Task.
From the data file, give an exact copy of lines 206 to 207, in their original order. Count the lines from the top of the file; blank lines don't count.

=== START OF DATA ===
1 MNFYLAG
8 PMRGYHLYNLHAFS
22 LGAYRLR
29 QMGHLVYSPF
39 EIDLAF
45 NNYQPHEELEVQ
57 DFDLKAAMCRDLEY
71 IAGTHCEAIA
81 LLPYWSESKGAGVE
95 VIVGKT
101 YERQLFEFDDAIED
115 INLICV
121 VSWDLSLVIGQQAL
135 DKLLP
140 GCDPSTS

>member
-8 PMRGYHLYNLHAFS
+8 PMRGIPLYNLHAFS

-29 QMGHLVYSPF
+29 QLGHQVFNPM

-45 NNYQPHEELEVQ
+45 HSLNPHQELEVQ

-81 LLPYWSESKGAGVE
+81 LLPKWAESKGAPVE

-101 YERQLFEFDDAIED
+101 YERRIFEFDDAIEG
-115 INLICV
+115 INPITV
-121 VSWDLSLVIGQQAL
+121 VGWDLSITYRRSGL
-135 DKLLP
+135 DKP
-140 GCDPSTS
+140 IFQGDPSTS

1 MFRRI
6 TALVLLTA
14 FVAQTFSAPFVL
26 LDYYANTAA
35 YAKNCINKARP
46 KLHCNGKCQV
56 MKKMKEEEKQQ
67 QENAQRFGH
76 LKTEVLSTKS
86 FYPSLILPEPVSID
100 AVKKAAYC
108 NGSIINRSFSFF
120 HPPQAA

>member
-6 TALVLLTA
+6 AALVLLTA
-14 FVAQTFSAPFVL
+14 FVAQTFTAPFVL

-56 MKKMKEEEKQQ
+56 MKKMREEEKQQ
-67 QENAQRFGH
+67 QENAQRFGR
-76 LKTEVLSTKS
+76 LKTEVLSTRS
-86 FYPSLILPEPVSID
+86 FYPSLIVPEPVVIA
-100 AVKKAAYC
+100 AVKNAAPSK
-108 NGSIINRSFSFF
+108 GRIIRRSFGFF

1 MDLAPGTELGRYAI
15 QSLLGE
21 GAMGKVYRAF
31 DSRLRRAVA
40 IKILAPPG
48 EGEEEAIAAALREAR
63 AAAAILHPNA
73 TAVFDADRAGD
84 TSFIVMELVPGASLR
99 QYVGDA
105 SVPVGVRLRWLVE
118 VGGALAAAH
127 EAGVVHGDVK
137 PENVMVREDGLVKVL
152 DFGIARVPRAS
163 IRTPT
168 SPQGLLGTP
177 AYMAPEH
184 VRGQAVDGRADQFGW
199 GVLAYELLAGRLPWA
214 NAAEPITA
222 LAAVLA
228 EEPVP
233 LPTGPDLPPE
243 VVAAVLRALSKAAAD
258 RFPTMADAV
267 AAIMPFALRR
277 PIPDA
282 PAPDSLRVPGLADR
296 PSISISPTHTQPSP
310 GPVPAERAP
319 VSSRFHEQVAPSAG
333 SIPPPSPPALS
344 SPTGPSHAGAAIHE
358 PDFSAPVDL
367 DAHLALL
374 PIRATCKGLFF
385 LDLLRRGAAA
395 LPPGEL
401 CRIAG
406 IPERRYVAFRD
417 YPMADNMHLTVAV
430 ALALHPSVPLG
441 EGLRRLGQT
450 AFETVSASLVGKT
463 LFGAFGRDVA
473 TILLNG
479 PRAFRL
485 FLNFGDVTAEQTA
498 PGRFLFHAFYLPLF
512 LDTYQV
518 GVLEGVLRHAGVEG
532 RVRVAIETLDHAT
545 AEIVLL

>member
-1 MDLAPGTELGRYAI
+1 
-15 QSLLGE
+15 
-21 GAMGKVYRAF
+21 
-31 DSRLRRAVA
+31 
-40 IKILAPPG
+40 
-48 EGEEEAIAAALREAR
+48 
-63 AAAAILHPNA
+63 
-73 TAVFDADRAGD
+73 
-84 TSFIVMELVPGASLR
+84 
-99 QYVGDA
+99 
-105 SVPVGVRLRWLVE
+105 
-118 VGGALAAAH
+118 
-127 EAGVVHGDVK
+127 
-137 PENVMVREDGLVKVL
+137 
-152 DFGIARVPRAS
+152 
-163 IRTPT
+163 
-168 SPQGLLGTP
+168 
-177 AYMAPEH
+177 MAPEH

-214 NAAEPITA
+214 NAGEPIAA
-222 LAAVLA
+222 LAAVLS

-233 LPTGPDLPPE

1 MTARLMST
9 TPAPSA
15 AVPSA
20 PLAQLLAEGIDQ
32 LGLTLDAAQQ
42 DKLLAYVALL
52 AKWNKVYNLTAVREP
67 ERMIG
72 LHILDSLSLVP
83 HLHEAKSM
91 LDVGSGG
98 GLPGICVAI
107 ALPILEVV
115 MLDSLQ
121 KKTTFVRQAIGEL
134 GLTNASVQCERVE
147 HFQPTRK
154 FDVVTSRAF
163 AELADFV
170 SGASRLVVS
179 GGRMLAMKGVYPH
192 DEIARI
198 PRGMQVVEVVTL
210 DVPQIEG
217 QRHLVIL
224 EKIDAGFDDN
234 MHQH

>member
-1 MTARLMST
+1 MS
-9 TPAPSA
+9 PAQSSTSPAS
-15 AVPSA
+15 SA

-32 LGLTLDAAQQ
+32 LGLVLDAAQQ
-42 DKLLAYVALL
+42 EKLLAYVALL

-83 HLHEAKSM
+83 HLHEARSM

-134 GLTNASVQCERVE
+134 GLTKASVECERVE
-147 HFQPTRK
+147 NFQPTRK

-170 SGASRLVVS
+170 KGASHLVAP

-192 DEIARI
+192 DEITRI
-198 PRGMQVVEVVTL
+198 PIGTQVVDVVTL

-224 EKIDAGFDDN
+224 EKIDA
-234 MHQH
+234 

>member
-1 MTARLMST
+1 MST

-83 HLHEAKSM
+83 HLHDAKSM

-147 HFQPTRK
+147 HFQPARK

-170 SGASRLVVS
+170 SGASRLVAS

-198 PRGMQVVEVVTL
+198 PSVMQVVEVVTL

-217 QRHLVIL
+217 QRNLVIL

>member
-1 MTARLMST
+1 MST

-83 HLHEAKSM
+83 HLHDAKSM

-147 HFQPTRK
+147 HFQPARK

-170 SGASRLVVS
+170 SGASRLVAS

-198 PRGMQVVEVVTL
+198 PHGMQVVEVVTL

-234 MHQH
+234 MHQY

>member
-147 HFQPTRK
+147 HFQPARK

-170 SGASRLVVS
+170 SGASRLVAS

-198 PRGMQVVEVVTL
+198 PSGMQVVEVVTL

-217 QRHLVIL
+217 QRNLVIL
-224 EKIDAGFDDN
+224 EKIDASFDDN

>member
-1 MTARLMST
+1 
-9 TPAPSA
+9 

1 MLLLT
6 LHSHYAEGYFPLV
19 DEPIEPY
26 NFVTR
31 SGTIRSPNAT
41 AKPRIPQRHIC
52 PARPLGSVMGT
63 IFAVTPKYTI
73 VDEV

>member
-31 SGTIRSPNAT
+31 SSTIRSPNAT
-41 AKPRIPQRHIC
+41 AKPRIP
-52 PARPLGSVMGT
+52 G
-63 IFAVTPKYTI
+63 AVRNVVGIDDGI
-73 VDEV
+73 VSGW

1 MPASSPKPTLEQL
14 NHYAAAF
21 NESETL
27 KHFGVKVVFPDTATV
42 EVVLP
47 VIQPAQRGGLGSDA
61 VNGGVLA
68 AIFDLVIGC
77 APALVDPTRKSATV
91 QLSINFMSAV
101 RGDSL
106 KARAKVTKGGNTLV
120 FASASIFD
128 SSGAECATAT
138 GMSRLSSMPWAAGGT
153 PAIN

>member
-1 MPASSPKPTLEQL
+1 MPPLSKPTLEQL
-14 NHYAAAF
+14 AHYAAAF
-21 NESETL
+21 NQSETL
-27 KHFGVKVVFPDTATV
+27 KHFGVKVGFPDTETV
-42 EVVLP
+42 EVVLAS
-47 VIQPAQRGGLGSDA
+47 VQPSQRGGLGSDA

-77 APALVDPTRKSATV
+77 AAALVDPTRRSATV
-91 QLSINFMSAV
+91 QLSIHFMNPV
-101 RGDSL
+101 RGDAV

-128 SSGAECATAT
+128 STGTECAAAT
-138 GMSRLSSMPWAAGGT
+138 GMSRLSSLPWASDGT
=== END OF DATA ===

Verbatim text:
+170 KGASHLVAP

-192 DEIARI